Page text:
November 23–25 2018: MTT conducts Beethoven's Symphony No. 9
November 30- December 1 2018: The Nightmare Before Christmas film with live orchestra
December 2 2018: Gautier Capuҫon, cello with Jean-Yves Thibaudet, piano
December 14-15 2018: SoundBox curated by MTT
December 14-15 2018: Jane Glover conducts Messiah
January 5-6 2019: Mary Poppins film with live orchestra
January 11-13 2019: Jaap van Zweden conducts Mozart and Bruckner; Eugene Izotov, oboe
January 14 2019: Itzhak Perlman, violin
January 18-20 2019: Mirga Gražinytė-Tyla conducts Tchaikovsky and Sibelius; Gabriela Montero, piano
January 22 2019: Leif Ove Andsnes, piano
January 24-26 2019: Christian Reif conducts R. Strauss, Andrew Norman, Prokofiev; Johannes Moser, cello
January 27 2019: Leonidas Kavakos, violin
January 31- February 2 2019: Herbert Blomstedt conducts Beethoven and Mendelssohn
February 7-9 2019: MTT conducts Steven Mackey, Prokofiev, and Tchaikovsky
February 14-17 2019: András Schiff conducts Bach and Mendelssohn
February 22-24 2019: Daniel Harding conducts Schumann; Lars Vogt, piano
February 27-28 2019: La La Land film with live orchestra
March 1-2 2019: Close Encounters of the Third Kind film with live orchestra
March 3 2019: Mikhail Pletnev conducts the Russian National Orchestra; George Li, piano
March 7-9 2019: Franҫois-Xavier Roth conducts Schumann, Liszt, and Brahms; Cédric Tiberghien, piano
March 10 2019: Anne-Sophie Mutter, violin with Lambert Orkis, piano
March 14-17 2019: MTT conducts Ravel, Mozart, and Sibelius; Christian Tetzlaff, violin
March 31 2019: Marc-André Hamelin, piano
April 7 2019: Midori, violin and Jean-Yves Thibaudet, piano
April 11-14 2019: Andrey Boreyko conducts Brahms and Zemlinsky; Emanuel Ax, piano
April 18-20 2019: Fabio Luisi conducts Glinka, Tchaikovsky, and Rimsky-Korsakov; Mario Brunello, cello
April 25-27 2019: James Gaffigan conducts Wagner, Beethoven, Mozart, and Barber; Hélène Grimaud, piano
May 2-4 2019: Marek Janowski conducts Mendelssohn, Bruck, and Wagner; James Ehnes, violin
May 9–11 2019: MTT conducts Debussy and Ligeti; Pierre-Laurent Aimard, piano
May 12 2019: Joshua Bell, violin; Steven Isserlis, cello; and Jeremy Denk, piano
May 16-18 2019: MTT conducts Mahler's Symphony No. 7
May 23-25 2019: Krzysztof Urbański conducts Elgar, Bacewicz, and Mendelssohn; Vilde Frang, violin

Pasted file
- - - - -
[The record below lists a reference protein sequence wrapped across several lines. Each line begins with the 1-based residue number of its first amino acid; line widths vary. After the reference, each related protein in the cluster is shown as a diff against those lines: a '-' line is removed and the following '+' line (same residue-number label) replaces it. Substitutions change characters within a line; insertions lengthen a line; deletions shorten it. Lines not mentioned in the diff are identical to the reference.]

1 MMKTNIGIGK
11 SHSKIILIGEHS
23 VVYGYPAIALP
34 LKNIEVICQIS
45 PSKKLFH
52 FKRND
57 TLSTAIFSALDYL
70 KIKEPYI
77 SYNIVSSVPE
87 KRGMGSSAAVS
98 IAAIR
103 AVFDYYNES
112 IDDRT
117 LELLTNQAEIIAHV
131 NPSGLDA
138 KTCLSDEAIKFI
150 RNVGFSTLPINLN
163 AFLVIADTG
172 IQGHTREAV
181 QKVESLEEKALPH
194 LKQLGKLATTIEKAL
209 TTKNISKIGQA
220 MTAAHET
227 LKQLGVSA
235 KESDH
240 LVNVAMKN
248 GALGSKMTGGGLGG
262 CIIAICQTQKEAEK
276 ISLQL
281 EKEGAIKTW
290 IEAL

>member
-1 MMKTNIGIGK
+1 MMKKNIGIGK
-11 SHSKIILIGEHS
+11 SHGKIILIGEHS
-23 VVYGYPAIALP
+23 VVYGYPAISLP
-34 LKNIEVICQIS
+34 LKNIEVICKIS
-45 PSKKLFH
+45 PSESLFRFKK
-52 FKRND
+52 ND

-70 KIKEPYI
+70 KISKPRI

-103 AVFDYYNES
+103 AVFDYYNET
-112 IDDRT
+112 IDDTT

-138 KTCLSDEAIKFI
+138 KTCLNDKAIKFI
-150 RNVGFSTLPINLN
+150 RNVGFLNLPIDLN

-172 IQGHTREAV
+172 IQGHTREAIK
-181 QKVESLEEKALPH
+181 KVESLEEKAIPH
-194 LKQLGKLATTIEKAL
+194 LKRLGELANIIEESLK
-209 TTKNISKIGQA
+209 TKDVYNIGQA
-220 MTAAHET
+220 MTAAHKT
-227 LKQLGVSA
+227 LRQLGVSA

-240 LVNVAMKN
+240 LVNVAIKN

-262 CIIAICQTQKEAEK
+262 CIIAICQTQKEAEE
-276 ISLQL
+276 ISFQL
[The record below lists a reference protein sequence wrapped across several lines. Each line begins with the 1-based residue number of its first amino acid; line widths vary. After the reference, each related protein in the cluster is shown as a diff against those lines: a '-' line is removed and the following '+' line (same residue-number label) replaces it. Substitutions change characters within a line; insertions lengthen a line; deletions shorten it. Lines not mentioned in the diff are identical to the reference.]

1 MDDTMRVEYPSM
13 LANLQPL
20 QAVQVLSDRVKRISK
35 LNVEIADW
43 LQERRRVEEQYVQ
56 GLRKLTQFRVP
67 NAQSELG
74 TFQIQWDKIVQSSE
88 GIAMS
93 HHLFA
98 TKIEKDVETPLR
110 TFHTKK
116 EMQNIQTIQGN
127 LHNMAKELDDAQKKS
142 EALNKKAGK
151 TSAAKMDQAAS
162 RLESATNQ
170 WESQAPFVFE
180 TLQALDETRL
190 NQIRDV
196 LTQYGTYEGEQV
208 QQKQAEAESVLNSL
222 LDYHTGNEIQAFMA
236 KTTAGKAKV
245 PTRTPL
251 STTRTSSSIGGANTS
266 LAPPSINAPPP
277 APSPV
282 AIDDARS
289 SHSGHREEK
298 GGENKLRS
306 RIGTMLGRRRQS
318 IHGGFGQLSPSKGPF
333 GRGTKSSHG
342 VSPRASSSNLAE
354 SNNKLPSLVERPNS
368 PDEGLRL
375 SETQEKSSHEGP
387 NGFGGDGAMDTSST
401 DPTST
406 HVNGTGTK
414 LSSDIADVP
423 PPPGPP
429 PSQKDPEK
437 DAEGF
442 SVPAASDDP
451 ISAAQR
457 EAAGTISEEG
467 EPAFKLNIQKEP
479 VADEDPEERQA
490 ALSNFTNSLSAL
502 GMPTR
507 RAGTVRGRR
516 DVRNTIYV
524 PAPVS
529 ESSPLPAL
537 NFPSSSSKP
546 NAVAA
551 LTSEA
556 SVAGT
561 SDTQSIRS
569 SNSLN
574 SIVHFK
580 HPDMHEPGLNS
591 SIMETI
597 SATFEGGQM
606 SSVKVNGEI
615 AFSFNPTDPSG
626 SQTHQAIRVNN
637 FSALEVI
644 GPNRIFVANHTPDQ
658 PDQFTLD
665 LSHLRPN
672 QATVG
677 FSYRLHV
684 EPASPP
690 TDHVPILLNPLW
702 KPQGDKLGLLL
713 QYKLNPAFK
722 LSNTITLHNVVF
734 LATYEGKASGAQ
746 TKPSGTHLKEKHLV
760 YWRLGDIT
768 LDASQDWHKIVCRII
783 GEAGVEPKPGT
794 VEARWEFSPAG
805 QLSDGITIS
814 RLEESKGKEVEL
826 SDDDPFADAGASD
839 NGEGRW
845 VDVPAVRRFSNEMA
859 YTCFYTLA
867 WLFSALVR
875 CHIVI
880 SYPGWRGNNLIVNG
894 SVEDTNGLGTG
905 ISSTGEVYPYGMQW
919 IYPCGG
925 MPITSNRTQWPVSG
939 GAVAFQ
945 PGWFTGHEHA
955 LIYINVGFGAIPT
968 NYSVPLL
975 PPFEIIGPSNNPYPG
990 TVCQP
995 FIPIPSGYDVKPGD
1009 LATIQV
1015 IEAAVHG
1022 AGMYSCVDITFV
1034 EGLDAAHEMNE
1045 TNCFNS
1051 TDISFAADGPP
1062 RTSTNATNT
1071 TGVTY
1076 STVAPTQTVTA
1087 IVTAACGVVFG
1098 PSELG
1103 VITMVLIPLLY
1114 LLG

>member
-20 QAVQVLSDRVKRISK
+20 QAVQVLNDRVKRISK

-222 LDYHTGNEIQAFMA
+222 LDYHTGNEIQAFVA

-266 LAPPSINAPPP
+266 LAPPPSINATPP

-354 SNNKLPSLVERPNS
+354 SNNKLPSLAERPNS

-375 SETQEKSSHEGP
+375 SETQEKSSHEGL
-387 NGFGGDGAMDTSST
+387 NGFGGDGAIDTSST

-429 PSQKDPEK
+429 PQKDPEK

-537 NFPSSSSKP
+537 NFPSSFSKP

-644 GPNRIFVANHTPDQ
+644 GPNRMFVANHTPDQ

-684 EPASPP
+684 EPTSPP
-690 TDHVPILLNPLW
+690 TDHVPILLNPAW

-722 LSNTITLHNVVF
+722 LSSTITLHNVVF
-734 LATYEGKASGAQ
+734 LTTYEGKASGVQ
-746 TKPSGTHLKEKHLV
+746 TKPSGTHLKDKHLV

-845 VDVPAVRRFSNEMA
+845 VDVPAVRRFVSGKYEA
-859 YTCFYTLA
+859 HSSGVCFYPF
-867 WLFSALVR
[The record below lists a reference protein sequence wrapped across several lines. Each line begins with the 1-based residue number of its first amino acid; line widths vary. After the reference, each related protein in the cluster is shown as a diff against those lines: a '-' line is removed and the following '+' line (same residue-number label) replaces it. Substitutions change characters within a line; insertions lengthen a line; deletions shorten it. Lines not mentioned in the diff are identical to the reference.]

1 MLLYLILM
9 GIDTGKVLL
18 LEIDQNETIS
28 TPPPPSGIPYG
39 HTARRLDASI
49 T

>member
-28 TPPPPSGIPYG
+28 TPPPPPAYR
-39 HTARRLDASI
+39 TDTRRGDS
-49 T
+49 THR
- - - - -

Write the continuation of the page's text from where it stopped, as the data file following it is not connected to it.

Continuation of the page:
May 30- June 1 2019: Juraj Valčuha conducts Bach and Shostakovich; Alexander Barantschik, violin
June 6-8 2019: TBD conducting Bartók, Grieg, and Saint-Saëns; Nikolai Lugansky, piano
June 9 2019: Christopher Houlihan, organ
June 13-16 2019: MTT conducts Mahler's Symphony No. 9
June 20-22 2019: MTT conducts Steve Reich and Prokofiev; Yefim Bronfman, piano
June 27-30 2019: MTT conducts Noye's Fludde and L'Enfant et les sortilèges

Season Highlights | Press Release


Candide at SFS

Candide-sfs-2018* Notes *
San Francisco Symphony and Michael Tilson Thomas celebrate the birth centennial of Leonard Bernstein with a delightful rendering of his Candide that opened last night. The concert version was animated and very funny with fine playing and singing all around.

Though done as a concert, this version of the operetta was made for the Scottish Opera in 1988. It was striking how theatrical and engaging the piece is despite a lack of frills, only a few props and costumes here and there.

Most of the comedy and drama came through simply in the gestures and interactions of the soloists, chorus, orchestra members, and even conductor with each other and the audience. Of course, this could only work because the piece itself is charming and was played and sung with clarity and vim. The sound design from Tom Clark was flawless, we could hear the narration and asides without squeaks or other distractions.

The music sounded vibrant, even when soprano Meghan Picerno (Cunegonde) harassed some of the brass players and the timpanist at the end of Act I. MTT infused both the orchestra and chorus with a nice ease and effortless cheekiness.